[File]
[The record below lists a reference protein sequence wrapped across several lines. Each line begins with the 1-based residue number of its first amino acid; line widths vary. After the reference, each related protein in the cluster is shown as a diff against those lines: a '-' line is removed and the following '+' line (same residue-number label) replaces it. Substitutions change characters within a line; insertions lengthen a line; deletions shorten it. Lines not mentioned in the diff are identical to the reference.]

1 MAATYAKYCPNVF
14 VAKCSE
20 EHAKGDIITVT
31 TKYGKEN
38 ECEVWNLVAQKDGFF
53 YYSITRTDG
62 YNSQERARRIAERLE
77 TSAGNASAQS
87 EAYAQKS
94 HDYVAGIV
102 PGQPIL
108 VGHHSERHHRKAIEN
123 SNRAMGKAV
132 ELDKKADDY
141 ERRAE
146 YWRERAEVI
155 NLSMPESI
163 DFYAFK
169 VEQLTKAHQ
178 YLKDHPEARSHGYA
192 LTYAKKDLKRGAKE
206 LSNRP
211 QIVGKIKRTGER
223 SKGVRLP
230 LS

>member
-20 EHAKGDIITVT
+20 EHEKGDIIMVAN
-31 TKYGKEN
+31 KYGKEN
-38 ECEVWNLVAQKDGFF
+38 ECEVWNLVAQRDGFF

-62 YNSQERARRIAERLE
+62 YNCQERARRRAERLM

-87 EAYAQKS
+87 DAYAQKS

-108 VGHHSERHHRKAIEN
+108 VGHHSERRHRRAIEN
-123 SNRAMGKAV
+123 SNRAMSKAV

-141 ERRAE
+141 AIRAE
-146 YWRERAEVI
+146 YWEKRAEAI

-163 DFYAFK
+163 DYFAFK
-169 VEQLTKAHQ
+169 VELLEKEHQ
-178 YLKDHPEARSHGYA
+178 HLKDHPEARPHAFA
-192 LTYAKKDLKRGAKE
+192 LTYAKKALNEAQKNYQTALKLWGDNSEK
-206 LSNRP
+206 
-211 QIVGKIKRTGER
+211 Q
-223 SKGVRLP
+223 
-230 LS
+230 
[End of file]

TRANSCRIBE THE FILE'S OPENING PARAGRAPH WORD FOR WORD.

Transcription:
[The record below lists a reference protein sequence wrapped across several lines. Each line begins with the 1-based residue number of its first amino acid; line widths vary. After the reference, each related protein in the cluster is shown as a diff against those lines: a '-' line is removed and the following '+' line (same residue-number label) replaces it. Substitutions change characters within a line; insertions lengthen a line; deletions shorten it. Lines not mentioned in the diff are identical to the reference.]